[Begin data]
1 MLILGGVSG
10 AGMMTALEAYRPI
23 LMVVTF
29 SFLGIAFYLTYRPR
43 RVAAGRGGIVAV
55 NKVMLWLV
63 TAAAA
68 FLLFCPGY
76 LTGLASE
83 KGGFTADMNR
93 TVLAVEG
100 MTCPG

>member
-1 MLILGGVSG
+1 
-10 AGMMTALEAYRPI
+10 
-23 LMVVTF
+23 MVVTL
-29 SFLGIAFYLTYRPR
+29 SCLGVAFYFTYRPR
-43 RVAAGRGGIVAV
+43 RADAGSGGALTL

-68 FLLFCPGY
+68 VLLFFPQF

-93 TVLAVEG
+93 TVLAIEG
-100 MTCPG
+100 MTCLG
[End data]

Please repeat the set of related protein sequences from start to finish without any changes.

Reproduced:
1 MLILGGVSG
10 AGMMTALEAYRPI
23 LMVVTF
29 SFLGIAFYLTYRPR
43 RVAAGRGGIVAV
55 NKVMLWLV
63 TAAAA
68 FLLFCPGY
76 LTGLASE
83 KGGFTADMNR
93 TVLAVEG
100 MTCPG

>member
-1 MLILGGVSG
+1 
-10 AGMMTALEAYRPI
+10 
-23 LMVVTF
+23 MVVTL
-29 SFLGIAFYLTYRPR
+29 SCLGVAFYFTYRPR
-43 RVAAGRGGIVAV
+43 RADAGSGGALTL

-68 FLLFCPGY
+68 VLLFFPQF

-93 TVLAVEG
+93 TVLAIEG
-100 MTCPG
+100 MTCLG